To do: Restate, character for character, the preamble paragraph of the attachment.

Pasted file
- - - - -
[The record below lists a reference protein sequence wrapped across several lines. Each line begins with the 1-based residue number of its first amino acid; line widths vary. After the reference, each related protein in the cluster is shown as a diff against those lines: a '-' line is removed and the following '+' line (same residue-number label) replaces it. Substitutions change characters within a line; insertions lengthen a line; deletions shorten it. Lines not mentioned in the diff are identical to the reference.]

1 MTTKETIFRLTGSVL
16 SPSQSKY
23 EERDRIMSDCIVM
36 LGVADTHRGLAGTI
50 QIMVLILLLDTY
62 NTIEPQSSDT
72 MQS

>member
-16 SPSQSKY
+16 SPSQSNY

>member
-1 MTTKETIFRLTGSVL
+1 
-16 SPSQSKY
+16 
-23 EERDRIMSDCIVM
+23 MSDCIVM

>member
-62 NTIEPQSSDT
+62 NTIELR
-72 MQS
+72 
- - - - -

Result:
[The record below lists a reference protein sequence wrapped across several lines. Each line begins with the 1-based residue number of its first amino acid; line widths vary. After the reference, each related protein in the cluster is shown as a diff against those lines: a '-' line is removed and the following '+' line (same residue-number label) replaces it. Substitutions change characters within a line; insertions lengthen a line; deletions shorten it. Lines not mentioned in the diff are identical to the reference.]